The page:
On August 1, 2016, the state court granted defendants' Renewed Motion to Require Plaintiff to Identify Damages. The state court entered an order stating, “In this case, Plaintiff failed to present any evidence to overcome the presumption [that damages exceed $75, 000]. The Motion is granted and plaintiff is ordered to file a Second Amended Petition stating damages are in excess of $75, 000.00 within 10 days.” (Doc. 3 at 146).

         Partin did not comply with the August 1, 2016 order to amend by August 15, 2016, but instead filed an Application to Assume Original Jurisdiction and Petition for Writ of Prohibition (Application) in the Oklahoma Supreme Court. (Doc. 3 at 160).[1] Partin expressly requested that the Oklahoma Supreme Court issue an order “prohibiting the district court from enforcing its Order, filed August 1, 2016 and requiring its vacation.” (Id. at 161). Partin then moved to stay the order “pending resolution of [Partin's] application on writ of prohibition.” (Id. at 148-149). In support of his request to stay the order, Partin represented that “no party is prejudiced by such a stay.” (Id.).

         On September 26, 2017, the Oklahoma Supreme Court denied Partin's Application and declined to assume original jurisdiction. (Doc. 3 at 194). On October 12, 2016, Partin finally filed his Third Amended Petition, stating that “Plaintiff prays for actual damages in an amount . . . in excess of . . . $75, 000.00” and “punitive damages in excess of . . . $10, 000.00.” (Doc. 3 at 157). Defendants filed their Notice of Removal on October 19, 2016, within 30 days of both (1) the Oklahoma Supreme Court's denial of Partin's Application and (2) Partin's filing of the Third Amended Petition which, for the first time, demanded damages in excess of $75, 000. (Doc. 2).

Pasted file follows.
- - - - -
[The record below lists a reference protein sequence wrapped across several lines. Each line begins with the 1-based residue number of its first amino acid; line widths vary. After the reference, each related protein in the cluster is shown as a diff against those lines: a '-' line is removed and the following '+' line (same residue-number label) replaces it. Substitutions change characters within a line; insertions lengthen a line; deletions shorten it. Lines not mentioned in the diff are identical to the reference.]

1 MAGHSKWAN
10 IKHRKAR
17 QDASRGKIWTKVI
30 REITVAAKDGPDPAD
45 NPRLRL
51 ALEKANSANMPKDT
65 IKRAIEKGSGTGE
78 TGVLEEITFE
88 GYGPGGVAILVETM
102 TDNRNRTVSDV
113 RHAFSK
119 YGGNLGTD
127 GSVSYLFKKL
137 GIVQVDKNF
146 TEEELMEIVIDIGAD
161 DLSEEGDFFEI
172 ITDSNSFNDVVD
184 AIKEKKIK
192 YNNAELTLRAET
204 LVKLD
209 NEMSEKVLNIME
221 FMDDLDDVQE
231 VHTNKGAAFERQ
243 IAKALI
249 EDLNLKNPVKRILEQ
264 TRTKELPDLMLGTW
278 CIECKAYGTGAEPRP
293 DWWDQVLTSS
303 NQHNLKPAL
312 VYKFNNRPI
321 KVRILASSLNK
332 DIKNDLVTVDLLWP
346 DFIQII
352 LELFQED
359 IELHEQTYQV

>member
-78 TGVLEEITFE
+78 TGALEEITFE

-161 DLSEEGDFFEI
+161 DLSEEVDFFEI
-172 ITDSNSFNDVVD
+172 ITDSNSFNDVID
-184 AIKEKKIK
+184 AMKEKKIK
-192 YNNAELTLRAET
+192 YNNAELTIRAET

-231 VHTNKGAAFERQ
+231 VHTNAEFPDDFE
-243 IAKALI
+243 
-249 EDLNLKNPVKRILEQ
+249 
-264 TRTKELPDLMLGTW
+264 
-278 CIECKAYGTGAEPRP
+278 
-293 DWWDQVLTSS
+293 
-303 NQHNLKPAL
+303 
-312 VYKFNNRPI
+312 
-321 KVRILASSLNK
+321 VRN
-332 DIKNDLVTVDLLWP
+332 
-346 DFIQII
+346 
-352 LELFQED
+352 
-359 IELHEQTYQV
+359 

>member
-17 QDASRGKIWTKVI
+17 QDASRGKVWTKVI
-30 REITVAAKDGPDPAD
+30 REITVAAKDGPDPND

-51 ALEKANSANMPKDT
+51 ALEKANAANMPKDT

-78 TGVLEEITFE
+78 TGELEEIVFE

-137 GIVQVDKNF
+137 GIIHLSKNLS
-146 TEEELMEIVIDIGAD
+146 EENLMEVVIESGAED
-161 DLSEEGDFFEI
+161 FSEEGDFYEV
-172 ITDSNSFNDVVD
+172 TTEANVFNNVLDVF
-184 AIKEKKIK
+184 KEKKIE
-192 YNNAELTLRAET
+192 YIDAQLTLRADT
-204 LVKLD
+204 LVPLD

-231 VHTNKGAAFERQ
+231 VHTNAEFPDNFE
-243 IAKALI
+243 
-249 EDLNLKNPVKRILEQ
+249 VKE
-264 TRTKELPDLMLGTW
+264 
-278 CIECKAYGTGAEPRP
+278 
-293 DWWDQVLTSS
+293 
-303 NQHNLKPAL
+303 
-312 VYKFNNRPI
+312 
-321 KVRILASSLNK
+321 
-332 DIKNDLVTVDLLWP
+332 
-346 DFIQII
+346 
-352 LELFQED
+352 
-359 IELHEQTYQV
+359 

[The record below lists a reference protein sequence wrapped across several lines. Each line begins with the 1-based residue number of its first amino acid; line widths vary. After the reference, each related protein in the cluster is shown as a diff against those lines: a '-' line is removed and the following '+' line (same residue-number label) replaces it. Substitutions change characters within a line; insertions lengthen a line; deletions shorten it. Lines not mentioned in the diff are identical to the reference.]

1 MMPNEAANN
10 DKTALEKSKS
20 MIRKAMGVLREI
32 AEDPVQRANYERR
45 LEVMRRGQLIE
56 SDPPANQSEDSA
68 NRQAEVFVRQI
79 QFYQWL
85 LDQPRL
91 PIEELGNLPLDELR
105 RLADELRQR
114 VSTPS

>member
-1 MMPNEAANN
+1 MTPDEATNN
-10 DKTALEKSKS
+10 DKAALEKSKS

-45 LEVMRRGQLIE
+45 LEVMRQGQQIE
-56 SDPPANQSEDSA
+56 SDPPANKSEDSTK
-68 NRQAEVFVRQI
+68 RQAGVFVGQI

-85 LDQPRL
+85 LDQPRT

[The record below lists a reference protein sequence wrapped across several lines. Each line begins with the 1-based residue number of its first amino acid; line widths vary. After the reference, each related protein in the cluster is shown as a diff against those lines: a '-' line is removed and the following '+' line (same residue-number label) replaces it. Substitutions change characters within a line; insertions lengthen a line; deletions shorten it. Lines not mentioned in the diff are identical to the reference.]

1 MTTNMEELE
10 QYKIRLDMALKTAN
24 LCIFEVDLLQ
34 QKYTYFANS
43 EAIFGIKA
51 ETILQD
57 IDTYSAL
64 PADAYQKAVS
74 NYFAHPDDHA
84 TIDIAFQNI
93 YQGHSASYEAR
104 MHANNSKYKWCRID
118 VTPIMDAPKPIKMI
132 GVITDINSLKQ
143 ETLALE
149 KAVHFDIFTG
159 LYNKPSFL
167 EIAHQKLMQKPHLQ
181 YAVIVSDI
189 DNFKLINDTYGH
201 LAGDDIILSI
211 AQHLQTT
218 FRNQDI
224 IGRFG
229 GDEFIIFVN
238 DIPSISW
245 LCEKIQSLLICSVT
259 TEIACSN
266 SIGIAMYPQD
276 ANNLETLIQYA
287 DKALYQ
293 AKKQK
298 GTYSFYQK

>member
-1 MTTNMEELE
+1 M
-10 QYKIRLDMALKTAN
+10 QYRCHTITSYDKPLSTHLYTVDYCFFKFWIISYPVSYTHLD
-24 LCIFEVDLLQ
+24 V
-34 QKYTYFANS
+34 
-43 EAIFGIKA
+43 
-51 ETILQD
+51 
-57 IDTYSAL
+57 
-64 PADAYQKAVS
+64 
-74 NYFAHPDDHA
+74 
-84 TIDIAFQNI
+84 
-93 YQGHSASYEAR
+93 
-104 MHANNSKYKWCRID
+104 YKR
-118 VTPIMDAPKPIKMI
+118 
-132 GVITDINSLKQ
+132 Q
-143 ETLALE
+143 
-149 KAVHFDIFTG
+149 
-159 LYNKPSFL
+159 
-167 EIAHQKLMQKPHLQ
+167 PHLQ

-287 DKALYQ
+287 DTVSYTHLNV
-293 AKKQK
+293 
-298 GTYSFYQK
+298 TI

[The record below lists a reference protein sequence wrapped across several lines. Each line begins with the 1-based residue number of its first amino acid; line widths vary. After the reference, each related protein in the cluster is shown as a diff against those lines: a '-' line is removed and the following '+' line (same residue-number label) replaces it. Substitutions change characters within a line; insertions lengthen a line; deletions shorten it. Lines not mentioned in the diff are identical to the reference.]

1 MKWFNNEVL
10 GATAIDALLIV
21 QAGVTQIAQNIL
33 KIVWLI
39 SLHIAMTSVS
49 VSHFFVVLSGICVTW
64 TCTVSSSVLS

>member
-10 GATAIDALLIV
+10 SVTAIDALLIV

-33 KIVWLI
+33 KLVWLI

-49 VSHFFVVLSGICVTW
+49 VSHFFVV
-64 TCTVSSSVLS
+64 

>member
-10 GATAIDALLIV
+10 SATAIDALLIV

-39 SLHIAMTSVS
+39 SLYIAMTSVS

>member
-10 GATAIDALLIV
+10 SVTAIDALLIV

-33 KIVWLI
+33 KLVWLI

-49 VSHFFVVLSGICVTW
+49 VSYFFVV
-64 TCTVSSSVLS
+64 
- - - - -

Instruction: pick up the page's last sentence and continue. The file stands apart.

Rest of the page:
Partin moves to remand and argues that removal is improper because 1) the Notice of Removal was filed more than thirty (30) days after the state court's August 1 order, and 2) the defendants have not presented the requisite factual evidence ...